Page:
2. in a lawyer discipline case Judge Brown, now removed, was presiding over a hearing about a lawyer accused of the supposedly heinous ethical violation of saying the words "Illegal immigrant." (IN re Barker) http://www.in.gov/judiciary/files/order-discipline-2013-55S00-1008-DI-429.pdf .... I wonder if when we compare the egregious violations of due process by Judge Brown, to her chiding of another lawyer for politically incorrectness, if there are any conclusions to be drawn about what kind of person, what kind of judge, what kind of apparatchik, is busy implementing the agenda of political correctness and making off-limits legit advocacy about an adverse party in a suit whose illegal alien status is relevant? I am just asking the question, the reader can make own conclsuion. Oh wait-- did I use the wrong adjective-- let me rephrase that, um undocumented alien?

  3. of course the bigger questions of whether or not the people want to pay for ANY bussing is off limits, due to the Supreme Court protecting the people from DEMOCRACY. Several decades hence from desegregation and bussing plans and we STILL need to be taking all this taxpayer money to combat mostly-imagined "discrimination" in the most obviously failed social program of the postwar period.

  4. You can put your photos anywhere you like... When someone steals it they know it doesn't belong to them. And, a man getting a divorce is automatically not a nice guy...? That's ridiculous. Since when is need of money a conflict of interest? That would mean that no one should have a job unless they are already financially solvent without a job... A photographer is also under no obligation to use a watermark (again, people know when a photo doesn't belong to them) or provide contact information. Hey, he didn't make it easy for me to pay him so I'll just take it! Well heck, might as well walk out of the grocery store with a cart full of food because the lines are too long and you don't find that convenient. "Only in Indiana." Oh, now you're passing judgement on an entire state... What state do you live in? I need to characterize everyone in your state as ignorant and opinionated. And the final bit of ignorance; assuming a photo anyone would want is lucky and then how much does your camera have to cost to make it a good photo, in your obviously relevant opinion?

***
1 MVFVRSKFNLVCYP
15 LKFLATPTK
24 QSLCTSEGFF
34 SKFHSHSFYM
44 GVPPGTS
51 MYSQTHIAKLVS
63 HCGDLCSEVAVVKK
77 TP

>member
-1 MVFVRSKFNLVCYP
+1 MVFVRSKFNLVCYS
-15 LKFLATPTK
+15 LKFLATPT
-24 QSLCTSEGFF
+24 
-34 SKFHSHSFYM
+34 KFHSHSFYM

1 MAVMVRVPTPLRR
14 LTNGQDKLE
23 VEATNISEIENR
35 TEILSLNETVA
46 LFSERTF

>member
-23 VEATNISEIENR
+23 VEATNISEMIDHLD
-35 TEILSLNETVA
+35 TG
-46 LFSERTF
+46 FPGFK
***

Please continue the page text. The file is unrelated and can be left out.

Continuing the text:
5. Seventh Circuit Court Judge Diane Wood has stated in “The Rule of Law in Times of Stress” (2003), “that neither laws nor the procedures used to create or implement them should be secret; and . . . the laws must not be arbitrary.” According to the American Bar Association, Wood’s quote drives home this point: The rule of law also requires that people can expect predictable results from the legal system; this is what Judge Wood implies when she says that “the laws must not be arbitrary.” Predictable results mean that people who act in the same way can expect the law to treat them in the same way. If similar actions do not produce similar legal outcomes, people cannot use the law to guide their actions, and a “rule of law” does not exist.